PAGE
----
Related to the concept of cognitive liberty is the possible use of fMRI against the will of the subject. Hypothetical scenarios in which this might occur have been described in the context of national security investigations or other types of high-stakes interrogations.60,62 It is not inconceivable that terrorism suspects could be restrained and placed in an MRI scanner in such a way that they would be unable to move their heads enough to foil the scan. Even if they refused to answer questions, it might be possible to determine from the brain's response whether the subject recognizes a sensory stimulus, such as a sound or image.
It should be clear from the preceding discussion, however, that lie detection using fMRI requires the subject to answer questions. Furthermore, as in a traditional polygraph examination, a comparison to known truthful responses by the subject is necessary for the technique to work. In any event, the coercive use of brain-imaging technology would certainly be fraught with ethics-related, legal, and constitutional difficulties. Scientific and mental health organizations may soon want to articulate positions on the ethics of nonmedical uses of brain-imaging technology, coercive or not.
With ongoing research, and likely improvements in accuracy in the laboratory setting, it does not seem unreasonable to predict that fMRI lie detection will gain wider acceptance and, at a minimum, replace the polygraph for certain applications. What seems far less likely is the science-fiction scenario in which a criminal defendant is convicted solely on the basis of a pattern of neuronal activation when under questioning.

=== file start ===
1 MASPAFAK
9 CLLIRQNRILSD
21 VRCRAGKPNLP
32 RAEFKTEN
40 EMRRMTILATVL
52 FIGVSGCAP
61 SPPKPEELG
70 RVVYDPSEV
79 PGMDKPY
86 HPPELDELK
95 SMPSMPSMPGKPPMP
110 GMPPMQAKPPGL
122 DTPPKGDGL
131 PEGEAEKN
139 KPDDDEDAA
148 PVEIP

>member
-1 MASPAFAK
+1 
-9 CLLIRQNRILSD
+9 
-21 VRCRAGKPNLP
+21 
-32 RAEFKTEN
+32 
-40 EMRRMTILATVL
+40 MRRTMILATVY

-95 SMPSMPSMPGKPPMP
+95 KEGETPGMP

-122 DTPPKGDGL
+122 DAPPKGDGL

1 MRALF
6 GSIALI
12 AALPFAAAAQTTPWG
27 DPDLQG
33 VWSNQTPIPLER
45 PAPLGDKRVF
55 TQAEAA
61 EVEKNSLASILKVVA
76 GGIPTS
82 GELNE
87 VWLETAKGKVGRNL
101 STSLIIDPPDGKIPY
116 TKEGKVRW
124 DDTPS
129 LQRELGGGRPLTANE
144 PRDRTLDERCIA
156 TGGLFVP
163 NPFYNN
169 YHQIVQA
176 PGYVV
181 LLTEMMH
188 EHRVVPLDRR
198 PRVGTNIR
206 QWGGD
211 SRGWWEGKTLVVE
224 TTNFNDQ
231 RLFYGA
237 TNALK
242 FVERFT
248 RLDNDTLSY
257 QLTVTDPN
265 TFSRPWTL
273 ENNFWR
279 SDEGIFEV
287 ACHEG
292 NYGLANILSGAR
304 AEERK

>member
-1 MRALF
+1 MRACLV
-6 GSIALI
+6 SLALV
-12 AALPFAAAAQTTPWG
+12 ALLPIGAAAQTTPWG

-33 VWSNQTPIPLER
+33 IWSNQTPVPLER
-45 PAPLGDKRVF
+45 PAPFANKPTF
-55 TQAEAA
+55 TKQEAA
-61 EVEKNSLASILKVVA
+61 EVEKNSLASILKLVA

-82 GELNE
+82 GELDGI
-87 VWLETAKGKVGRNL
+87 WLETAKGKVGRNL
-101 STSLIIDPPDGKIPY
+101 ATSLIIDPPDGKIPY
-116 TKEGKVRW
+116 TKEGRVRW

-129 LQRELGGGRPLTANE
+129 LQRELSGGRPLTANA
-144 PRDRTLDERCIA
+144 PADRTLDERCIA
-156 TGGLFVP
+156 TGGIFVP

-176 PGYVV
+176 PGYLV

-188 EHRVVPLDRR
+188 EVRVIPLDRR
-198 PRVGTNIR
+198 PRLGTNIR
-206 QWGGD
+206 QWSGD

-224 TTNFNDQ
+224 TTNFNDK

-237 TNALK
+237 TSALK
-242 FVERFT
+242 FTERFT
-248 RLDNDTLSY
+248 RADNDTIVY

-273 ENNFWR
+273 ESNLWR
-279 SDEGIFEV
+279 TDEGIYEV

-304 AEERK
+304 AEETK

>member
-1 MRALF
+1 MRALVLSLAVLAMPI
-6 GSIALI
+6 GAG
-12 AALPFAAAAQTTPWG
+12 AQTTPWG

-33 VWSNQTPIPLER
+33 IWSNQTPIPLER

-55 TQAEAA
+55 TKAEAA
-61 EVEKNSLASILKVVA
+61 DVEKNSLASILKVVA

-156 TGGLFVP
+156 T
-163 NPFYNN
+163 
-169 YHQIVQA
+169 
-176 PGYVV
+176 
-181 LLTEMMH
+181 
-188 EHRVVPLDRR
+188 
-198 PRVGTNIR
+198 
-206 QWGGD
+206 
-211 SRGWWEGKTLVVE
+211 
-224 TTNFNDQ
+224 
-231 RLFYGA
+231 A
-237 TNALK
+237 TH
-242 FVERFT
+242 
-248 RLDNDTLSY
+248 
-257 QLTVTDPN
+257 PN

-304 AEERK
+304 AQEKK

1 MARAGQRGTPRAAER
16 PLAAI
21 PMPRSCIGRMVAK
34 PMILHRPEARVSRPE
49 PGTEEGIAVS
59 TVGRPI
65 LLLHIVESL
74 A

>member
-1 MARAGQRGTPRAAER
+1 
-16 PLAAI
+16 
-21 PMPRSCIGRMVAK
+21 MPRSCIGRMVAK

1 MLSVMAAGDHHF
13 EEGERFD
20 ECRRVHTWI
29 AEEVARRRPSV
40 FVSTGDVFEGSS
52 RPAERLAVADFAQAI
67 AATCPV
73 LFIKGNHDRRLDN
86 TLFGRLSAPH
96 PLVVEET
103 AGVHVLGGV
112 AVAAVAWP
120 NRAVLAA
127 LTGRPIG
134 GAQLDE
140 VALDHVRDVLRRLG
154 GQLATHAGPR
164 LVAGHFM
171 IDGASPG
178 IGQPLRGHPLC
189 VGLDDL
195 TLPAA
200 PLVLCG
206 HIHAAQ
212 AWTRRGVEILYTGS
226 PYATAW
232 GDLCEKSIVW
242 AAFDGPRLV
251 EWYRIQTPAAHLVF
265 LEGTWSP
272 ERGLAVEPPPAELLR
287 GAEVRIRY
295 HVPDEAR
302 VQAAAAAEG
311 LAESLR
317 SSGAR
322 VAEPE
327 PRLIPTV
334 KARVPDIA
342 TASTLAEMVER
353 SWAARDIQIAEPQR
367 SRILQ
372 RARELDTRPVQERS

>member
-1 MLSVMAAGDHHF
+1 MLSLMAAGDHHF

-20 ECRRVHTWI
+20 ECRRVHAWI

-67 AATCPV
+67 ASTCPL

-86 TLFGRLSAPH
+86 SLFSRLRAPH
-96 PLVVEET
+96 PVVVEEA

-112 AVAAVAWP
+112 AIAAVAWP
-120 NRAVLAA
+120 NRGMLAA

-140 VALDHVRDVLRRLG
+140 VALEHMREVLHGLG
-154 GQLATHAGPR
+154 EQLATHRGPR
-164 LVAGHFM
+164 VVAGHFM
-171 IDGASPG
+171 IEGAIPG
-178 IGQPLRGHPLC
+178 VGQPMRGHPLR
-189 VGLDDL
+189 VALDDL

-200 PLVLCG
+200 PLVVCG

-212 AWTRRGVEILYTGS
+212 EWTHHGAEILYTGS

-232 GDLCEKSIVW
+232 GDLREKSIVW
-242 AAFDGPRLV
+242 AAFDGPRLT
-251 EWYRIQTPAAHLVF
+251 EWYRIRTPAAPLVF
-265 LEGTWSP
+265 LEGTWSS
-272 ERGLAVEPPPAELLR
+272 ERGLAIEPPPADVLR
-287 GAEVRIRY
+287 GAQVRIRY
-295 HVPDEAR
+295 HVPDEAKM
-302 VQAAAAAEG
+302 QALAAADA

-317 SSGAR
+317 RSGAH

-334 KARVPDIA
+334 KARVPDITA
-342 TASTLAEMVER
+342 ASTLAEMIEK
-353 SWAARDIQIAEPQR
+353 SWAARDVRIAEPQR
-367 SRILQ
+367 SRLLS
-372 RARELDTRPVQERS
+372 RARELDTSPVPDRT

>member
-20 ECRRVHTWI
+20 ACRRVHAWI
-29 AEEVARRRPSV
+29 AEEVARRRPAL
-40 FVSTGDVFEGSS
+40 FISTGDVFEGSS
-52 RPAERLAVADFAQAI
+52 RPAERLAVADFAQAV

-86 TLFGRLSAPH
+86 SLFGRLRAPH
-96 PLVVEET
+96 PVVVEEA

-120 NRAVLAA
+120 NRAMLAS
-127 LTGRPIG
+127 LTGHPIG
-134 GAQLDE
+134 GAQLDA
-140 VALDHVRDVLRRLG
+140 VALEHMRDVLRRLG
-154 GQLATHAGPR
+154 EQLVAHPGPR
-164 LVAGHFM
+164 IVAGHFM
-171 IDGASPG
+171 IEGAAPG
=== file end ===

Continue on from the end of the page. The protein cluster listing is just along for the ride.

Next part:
Thus far, under carefully controlled experimental conditions, an accuracy of 90 percent is the best that has been achieved. Improvements in the technology that would reduce the error rate from 10 percent to something comparable with the billions-to-one accuracy of DNA testing are difficult to conceive of, given the mechanics of the science involved.
Perhaps more important, the technique does not directly identify the neural signature of a lie. Functional MRI lie detection is based on the identification of patterns of cerebral blood flow that statistically correlate with the act of lying in a controlled experimental situation. The technique does not read minds and determine whether a person's memory in fact contains something other than what he or she says it does. The problem of false-positive identification of deception is unlikely to be overcome to a sufficient degree to allow the results of an fMRI lie detection test to defeat reasonable doubt. Furthermore, it is difficult to envision compelling an unwilling criminal defendant to submit to a test, because of the Fifth Amendment right against self-incrimination. If a criminal defendant volunteers to take the test, it is still not clear that the results would be any more admissible under current conditions than the results of a standard polygraph examination would be. It appears to be too early to predict whether fMRI lie detection will ever reach the level of reliability and standardization needed to meet Frye or Daubert criteria.